WEST JORDAN — When the air begins to cool and the pumpkins come out, Gardner Village is the place to be. During the month of October, it’s home to all things Halloween, such as whimsical witch displays, Witches Night Out, Breakfast with a Witch, and Witchapalooza’s The Taming of the Brew.
Much like the Shakespearean classic, The Taming of the Shrew, this story tells the tale of the Ravencroft Sisters and their predicaments with love. Splendora, the younger of the two witches, is in love and wishes to wed. However, the family tradition holds that her elder sister, the ever-witchy Brewella, must marry first. In order to be with her true love, Splendorela joins up with Dr. Philgood to introduce a set of bachelors and help her short-tempered sister find a warlock to love. The play was presented in a laid-back, interactive theatre fashion, which provided a nice atmosphere for audience members of all ages (i.e., children welcome). The actors frequently addressed the audience, made aside comments, and even recognized birthdays and special occasions.
The first half of the show seemed somewhat disjointed—the storyline jumped from the sisters’ predicament to an America’s Got Talent audition to an intervention by Dr. Philgood and back again. It was all over the place. But once the basic plot line was established, it stayed on course and became quite enjoyable. I experienced quite a few laugh-out-loud moments as the line up of eligible “bachelors” did their best to woo the lovely, but unlikeable, witch. Although the plot was disjointed in places, the five-member cast’s talents carried it through.
Amy Richardson portrayed the shrewish Brewella Ravencroft. She had a nice vocal range and performance, but she gave the character a snobby attitude, more suited to that of a teenager than a set-in-her-ways old witch. Her performance, however, was well suited for the younger audience members, and helped them follow the story. Jennifer Hohl not only played Splendora Ravencroft, but she also directed the show and accompanied several of the musical numbers on the keyboard. Hohl gave a very energetic performance and had several opportunities to showcase her powerful vocals. I was impressed with her effortless, enthusiastic performance.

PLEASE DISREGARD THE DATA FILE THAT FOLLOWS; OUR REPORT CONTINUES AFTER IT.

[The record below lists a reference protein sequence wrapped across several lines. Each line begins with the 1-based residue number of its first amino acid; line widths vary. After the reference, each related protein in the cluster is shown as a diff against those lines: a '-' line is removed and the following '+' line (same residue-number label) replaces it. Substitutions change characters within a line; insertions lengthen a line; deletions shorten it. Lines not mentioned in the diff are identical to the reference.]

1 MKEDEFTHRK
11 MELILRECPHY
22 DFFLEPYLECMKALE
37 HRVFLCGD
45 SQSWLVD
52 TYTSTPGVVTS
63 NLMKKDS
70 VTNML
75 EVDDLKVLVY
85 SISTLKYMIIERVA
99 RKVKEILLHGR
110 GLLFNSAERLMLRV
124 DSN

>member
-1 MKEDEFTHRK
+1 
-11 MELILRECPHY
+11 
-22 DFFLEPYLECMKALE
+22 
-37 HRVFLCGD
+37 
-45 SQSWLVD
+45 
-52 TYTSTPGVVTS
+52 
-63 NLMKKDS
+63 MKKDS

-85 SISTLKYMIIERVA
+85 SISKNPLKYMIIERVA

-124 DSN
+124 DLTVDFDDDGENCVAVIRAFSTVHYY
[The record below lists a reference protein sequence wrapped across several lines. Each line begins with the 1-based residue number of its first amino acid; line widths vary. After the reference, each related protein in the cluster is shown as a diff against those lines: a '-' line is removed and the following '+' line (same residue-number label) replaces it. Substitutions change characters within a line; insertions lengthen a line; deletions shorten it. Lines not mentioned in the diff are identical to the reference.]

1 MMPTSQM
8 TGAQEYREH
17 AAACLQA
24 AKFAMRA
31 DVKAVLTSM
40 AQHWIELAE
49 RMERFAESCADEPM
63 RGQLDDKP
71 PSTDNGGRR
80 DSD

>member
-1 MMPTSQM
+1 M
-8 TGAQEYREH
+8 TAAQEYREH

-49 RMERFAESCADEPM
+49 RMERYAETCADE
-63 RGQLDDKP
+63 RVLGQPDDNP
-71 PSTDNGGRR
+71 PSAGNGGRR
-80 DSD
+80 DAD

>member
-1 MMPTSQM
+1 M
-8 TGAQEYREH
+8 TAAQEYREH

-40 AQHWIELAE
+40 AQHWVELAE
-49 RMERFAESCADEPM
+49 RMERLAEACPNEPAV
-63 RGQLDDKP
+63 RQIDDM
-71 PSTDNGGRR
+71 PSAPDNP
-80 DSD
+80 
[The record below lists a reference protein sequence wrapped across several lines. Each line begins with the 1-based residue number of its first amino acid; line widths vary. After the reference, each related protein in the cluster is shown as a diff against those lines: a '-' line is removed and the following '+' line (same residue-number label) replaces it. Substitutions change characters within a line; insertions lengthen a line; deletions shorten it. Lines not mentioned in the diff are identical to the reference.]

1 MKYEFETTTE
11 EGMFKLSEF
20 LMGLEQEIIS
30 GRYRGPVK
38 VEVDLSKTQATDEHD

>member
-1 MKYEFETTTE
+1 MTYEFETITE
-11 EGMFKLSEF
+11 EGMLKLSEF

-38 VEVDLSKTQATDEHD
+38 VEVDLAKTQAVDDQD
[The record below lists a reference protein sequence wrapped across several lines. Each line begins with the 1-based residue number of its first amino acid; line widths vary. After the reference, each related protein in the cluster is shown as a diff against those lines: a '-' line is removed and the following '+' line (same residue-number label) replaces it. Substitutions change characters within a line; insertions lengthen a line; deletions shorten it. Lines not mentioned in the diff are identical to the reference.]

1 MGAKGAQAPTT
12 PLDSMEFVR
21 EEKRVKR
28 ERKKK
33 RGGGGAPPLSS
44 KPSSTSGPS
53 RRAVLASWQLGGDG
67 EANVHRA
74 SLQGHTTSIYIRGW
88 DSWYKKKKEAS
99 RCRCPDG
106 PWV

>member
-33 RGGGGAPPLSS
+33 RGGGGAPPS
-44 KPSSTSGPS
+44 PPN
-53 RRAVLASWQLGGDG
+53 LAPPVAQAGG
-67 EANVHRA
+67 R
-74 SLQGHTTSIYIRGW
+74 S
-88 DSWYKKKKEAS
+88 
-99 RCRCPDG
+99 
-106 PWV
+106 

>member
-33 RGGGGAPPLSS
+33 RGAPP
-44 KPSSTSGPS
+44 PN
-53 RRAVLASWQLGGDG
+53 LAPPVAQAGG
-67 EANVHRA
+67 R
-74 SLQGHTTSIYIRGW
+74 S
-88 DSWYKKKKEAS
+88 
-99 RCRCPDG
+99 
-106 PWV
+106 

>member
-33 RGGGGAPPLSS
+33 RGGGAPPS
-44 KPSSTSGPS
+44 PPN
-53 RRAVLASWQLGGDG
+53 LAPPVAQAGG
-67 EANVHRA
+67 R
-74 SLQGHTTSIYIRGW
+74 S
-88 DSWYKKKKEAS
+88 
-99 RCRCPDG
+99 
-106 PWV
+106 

While the sisters did a good job filling their roles, the bulk of the praise for this show belongs to the men. Each of the three actors brought a wide range of talents to the stage, seamlessly transitioning through a variety of characters, proving that they are worth their weight in Halloween candy. Paul Cartwright played the handsome Count Dashiel Hecate—the quintessential villain—as well as several of the other characters, including Dr. Philgood, Albus Dumbledore, and Jude Law. With each new character, Cartwright’s talent became more and more apparent. I especially enjoyed his versatile voice and accents.
Bryan Hague portrayed Gremelio Estevez—a groupie and the newest member of the band—and also Michael Jackson, Paul McCartney, and other characters. Hague impressed me not only with his powerful vocals and ability to play the guitar, but also with his ability to switch back and forth between two characters in the middle of a solo. David K. Martin, who played Splendora’s love, Tristan Pendlehill, was the dark horse of the evening. Due to a doctor-prescribed vocal rest, Martin was unable to speak or sing during the performance. But despite his silence, he showcased his talent through body language and provided an outstanding amount of comic relief.
It’s also worth mentioning that the live music was provided by the Skele-Tones, a band made up of Todd Sorensen, Rich Dixon, and Rob Honey. The three musicians were extremely talented and kept the show going, often improvising sound effects to go along with the action.
As a director, Hohl looked to blend the humor of the show to reach both the younger and older audience members, with pop culture references that ranged from 101 Dalmatians and The Drowsy Chaperone to Dan in Real Life and Saturday Night Live. She kept the show moving and filled in for Martin’s voice as needed. The set and costumes were rather simple, but that kept the focus on the action.
I was apprehensive as the show began, but once the story got moving, I quite enjoyed myself. Sometimes, as a critic I tend to get caught up in the nitpicky details of a show, but during The Taming of the Brew I was able to let go and just take it all in. It’s easy to see why it has become an annual tradition for many families. All in all, it was a great way to spend a fall evening and get in the Halloween spirit.